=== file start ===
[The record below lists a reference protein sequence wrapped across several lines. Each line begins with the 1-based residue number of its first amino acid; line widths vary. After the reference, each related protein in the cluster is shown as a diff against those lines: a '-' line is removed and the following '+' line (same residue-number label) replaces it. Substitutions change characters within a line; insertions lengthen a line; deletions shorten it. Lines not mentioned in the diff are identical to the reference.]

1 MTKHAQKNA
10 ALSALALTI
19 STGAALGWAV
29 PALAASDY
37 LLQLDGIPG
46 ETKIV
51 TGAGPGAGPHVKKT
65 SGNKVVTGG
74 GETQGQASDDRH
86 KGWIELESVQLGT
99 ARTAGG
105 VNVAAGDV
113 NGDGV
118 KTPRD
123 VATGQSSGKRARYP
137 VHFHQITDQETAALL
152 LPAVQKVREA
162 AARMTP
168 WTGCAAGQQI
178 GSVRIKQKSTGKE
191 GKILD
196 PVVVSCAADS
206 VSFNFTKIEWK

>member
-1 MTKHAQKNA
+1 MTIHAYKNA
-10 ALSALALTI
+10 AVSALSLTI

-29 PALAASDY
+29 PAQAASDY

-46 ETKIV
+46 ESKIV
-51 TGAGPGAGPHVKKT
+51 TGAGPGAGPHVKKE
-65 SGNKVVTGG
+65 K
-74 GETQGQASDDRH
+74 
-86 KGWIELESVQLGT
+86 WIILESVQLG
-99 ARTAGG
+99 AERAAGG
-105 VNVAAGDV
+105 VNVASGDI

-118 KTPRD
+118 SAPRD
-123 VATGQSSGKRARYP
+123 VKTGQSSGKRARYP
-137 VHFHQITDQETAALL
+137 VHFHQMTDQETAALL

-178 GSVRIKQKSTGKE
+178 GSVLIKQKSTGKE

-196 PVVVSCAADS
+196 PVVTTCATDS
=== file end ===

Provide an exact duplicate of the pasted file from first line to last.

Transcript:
[The record below lists a reference protein sequence wrapped across several lines. Each line begins with the 1-based residue number of its first amino acid; line widths vary. After the reference, each related protein in the cluster is shown as a diff against those lines: a '-' line is removed and the following '+' line (same residue-number label) replaces it. Substitutions change characters within a line; insertions lengthen a line; deletions shorten it. Lines not mentioned in the diff are identical to the reference.]

1 MTKHAQKNA
10 ALSALALTI
19 STGAALGWAV
29 PALAASDY
37 LLQLDGIPG
46 ETKIV
51 TGAGPGAGPHVKKT
65 SGNKVVTGG
74 GETQGQASDDRH
86 KGWIELESVQLGT
99 ARTAGG
105 VNVAAGDV
113 NGDGV
118 KTPRD
123 VATGQSSGKRARYP
137 VHFHQITDQETAALL
152 LPAVQKVREA
162 AARMTP
168 WTGCAAGQQI
178 GSVRIKQKSTGKE
191 GKILD
196 PVVVSCAADS
206 VSFNFTKIEWK

>member
-1 MTKHAQKNA
+1 MTIHAYKNA
-10 ALSALALTI
+10 AVSALSLTI

-29 PALAASDY
+29 PAQAASDY

-46 ETKIV
+46 ESKIV
-51 TGAGPGAGPHVKKT
+51 TGAGPGAGPHVKKE
-65 SGNKVVTGG
+65 K
-74 GETQGQASDDRH
+74 
-86 KGWIELESVQLGT
+86 WIILESVQLG
-99 ARTAGG
+99 AERAAGG
-105 VNVAAGDV
+105 VNVASGDI

-118 KTPRD
+118 SAPRD
-123 VATGQSSGKRARYP
+123 VKTGQSSGKRARYP
-137 VHFHQITDQETAALL
+137 VHFHQMTDQETAALL

-178 GSVRIKQKSTGKE
+178 GSVLIKQKSTGKE

-196 PVVVSCAADS
+196 PVVTTCATDS